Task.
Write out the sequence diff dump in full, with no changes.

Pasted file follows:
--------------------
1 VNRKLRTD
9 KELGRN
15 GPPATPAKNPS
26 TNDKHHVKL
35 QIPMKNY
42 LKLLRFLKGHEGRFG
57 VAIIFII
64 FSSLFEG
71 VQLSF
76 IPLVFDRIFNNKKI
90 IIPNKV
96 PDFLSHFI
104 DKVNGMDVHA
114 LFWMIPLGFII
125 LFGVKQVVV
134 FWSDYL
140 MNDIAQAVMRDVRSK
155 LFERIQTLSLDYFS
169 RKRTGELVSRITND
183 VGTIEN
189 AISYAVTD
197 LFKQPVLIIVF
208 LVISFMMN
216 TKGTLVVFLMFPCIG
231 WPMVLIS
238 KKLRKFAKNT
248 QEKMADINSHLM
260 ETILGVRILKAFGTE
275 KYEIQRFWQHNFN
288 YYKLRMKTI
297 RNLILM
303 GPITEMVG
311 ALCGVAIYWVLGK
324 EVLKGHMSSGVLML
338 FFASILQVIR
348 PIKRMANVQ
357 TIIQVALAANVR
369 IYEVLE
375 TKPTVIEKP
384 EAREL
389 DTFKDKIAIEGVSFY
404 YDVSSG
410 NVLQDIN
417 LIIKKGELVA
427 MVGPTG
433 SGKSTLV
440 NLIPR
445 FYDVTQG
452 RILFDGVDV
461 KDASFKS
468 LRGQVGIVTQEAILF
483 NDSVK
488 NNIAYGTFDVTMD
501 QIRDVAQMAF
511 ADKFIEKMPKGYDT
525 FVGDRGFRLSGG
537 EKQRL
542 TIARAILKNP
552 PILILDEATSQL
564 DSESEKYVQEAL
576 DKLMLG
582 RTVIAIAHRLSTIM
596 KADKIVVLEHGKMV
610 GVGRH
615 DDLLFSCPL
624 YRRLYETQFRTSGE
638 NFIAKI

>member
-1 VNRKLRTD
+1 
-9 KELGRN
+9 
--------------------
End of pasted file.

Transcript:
1 VNRKLRTD
9 KELGRN
15 GPPATPAKNPS
26 TNDKHHVKL
35 QIPMKNY
42 LKLLRFLKGHEGRFG
57 VAIIFII
64 FSSLFEG
71 VQLSF
76 IPLVFDRIFNNKKI
90 IIPNKV
96 PDFLSHFI
104 DKVNGMDVHA
114 LFWMIPLGFII
125 LFGVKQVVV
134 FWSDYL
140 MNDIAQAVMRDVRSK
155 LFERIQTLSLDYFS
169 RKRTGELVSRITND
183 VGTIEN
189 AISYAVTD
197 LFKQPVLIIVF
208 LVISFMMN
216 TKGTLVVFLMFPCIG
231 WPMVLIS
238 KKLRKFAKNT
248 QEKMADINSHLM
260 ETILGVRILKAFGTE
275 KYEIQRFWQHNFN
288 YYKLRMKTI
297 RNLILM
303 GPITEMVG
311 ALCGVAIYWVLGK
324 EVLKGHMSSGVLML
338 FFASILQVIR
348 PIKRMANVQ
357 TIIQVALAANVR
369 IYEVLE
375 TKPTVIEKP
384 EAREL
389 DTFKDKIAIEGVSFY
404 YDVSSG
410 NVLQDIN
417 LIIKKGELVA
427 MVGPTG
433 SGKSTLV
440 NLIPR
445 FYDVTQG
452 RILFDGVDV
461 KDASFKS
468 LRGQVGIVTQEAILF
483 NDSVK
488 NNIAYGTFDVTMD
501 QIRDVAQMAF
511 ADKFIEKMPKGYDT
525 FVGDRGFRLSGG
537 EKQRL
542 TIARAILKNP
552 PILILDEATSQL
564 DSESEKYVQEAL
576 DKLMLG
582 RTVIAIAHRLSTIM
596 KADKIVVLEHGKMV
610 GVGRH
615 DDLLFSCPL
624 YRRLYETQFRTSGE
638 NFIAKI

>member
-1 VNRKLRTD
+1 
-9 KELGRN
+9 